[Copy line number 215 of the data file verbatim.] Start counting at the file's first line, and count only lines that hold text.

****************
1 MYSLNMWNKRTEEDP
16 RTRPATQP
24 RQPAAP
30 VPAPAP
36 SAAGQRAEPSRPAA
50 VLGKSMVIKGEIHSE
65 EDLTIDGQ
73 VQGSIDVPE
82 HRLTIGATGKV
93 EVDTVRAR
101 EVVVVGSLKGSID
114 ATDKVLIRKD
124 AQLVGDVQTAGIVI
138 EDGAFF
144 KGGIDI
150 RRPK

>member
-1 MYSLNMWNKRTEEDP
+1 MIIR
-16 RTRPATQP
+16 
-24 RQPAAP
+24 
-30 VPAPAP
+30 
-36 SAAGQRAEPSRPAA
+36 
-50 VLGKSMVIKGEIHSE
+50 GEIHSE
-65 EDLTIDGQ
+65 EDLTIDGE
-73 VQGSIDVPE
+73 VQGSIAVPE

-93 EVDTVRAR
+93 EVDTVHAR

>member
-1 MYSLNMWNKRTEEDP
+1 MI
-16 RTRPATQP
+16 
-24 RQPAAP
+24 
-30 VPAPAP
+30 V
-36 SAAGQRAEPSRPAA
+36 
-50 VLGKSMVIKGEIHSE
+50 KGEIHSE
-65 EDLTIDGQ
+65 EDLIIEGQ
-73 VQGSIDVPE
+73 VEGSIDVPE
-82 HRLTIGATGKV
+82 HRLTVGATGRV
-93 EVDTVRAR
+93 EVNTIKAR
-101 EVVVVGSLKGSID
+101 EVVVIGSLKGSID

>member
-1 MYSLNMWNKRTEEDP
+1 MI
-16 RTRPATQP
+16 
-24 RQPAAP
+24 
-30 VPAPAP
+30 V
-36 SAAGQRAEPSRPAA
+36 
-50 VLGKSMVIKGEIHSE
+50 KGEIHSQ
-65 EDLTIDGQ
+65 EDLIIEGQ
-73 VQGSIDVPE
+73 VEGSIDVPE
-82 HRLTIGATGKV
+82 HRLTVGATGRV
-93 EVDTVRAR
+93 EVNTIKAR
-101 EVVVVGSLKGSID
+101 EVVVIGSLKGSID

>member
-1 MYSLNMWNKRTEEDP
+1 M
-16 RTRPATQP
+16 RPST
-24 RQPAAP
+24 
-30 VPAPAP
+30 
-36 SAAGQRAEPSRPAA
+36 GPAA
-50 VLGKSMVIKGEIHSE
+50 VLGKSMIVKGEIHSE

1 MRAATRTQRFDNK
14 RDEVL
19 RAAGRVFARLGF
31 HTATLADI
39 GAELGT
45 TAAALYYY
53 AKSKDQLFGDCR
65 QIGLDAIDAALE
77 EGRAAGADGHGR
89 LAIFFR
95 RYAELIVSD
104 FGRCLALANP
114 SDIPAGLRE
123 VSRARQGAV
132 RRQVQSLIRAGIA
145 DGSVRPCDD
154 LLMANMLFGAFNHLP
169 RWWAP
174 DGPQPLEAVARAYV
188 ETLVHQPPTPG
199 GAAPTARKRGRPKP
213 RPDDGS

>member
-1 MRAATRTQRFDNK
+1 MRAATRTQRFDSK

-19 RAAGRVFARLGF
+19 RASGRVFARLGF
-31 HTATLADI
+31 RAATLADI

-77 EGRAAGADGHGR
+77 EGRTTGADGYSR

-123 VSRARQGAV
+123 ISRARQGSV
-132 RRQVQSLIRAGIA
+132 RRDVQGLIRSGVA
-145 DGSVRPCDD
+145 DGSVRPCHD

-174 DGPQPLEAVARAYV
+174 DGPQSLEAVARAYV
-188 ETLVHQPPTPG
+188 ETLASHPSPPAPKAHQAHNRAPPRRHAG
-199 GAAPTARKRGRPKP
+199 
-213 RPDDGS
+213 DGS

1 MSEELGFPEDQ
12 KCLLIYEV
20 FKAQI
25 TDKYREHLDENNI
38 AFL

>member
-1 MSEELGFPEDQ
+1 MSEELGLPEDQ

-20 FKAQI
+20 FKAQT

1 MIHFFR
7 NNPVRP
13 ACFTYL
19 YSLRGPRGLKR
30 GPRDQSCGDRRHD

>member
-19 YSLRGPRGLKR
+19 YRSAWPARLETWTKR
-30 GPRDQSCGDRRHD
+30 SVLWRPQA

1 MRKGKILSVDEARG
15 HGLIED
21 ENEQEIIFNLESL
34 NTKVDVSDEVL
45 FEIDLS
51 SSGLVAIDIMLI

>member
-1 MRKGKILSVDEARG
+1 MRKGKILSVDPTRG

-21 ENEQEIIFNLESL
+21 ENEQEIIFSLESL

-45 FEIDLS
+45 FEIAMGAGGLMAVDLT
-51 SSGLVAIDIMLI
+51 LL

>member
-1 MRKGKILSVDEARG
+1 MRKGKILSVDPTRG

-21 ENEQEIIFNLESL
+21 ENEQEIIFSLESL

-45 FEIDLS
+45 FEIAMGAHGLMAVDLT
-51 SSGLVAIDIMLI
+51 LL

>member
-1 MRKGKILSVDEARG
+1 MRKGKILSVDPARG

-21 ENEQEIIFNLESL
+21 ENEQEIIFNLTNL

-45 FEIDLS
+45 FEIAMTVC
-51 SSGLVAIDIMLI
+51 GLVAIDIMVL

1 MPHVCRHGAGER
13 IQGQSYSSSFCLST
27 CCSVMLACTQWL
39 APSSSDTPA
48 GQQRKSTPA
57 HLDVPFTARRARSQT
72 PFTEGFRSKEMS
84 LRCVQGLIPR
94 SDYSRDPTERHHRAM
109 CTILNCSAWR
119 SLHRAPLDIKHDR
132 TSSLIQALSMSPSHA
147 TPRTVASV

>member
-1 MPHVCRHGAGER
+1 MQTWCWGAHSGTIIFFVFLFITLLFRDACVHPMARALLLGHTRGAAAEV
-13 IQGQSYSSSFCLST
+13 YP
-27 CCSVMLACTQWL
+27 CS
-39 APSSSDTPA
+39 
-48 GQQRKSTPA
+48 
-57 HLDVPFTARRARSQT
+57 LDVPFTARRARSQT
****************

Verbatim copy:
-48 GQQRKSTPA